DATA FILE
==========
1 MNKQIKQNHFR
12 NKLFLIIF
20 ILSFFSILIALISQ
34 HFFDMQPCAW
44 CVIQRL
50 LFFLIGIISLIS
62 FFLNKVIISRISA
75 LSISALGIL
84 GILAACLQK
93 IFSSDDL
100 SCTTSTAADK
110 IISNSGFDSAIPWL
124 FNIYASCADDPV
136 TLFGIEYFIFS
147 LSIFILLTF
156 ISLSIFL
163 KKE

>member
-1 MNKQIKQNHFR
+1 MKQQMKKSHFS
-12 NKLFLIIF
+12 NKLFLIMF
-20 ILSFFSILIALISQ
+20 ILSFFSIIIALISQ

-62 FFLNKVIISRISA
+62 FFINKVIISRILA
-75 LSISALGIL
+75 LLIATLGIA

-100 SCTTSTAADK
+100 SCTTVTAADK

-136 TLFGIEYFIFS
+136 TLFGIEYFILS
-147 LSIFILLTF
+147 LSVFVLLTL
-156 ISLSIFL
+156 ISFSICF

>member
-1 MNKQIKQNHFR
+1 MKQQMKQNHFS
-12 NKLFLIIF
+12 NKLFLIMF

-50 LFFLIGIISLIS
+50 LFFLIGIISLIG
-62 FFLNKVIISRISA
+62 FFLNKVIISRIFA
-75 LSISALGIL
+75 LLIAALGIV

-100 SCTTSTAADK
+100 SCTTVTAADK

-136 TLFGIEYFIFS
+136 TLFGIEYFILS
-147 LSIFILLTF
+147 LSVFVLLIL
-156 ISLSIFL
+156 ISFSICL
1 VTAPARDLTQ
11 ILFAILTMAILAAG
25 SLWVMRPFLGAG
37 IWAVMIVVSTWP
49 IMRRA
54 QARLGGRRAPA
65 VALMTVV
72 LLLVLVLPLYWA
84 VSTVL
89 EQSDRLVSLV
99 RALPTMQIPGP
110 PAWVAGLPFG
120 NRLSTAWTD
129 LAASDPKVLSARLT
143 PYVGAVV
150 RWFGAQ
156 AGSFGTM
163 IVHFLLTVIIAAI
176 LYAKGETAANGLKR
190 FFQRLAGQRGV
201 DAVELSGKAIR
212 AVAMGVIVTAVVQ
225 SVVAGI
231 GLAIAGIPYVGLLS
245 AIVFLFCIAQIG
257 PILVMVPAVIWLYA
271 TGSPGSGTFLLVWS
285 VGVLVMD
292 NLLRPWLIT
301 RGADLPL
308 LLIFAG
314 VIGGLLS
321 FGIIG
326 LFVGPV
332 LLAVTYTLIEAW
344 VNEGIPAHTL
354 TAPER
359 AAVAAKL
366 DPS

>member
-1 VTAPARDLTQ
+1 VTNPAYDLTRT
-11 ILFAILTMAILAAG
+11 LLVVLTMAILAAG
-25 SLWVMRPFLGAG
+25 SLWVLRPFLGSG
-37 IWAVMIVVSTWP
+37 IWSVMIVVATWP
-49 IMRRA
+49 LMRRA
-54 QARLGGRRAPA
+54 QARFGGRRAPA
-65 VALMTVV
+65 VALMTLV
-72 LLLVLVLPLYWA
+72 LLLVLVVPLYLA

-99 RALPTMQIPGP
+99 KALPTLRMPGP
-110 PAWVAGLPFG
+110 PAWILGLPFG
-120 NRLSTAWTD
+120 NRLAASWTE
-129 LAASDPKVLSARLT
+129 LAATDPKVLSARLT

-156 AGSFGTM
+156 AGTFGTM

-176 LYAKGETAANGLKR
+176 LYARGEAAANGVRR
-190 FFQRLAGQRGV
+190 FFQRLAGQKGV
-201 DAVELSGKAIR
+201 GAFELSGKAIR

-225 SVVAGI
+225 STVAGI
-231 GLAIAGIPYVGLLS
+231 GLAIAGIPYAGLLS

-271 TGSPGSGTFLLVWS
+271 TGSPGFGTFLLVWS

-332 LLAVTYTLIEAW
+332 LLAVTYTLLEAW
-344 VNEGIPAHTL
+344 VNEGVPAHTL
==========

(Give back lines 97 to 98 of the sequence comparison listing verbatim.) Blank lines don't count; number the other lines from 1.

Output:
+1 VTNPAYDLTRT
-11 ILFAILTMAILAAG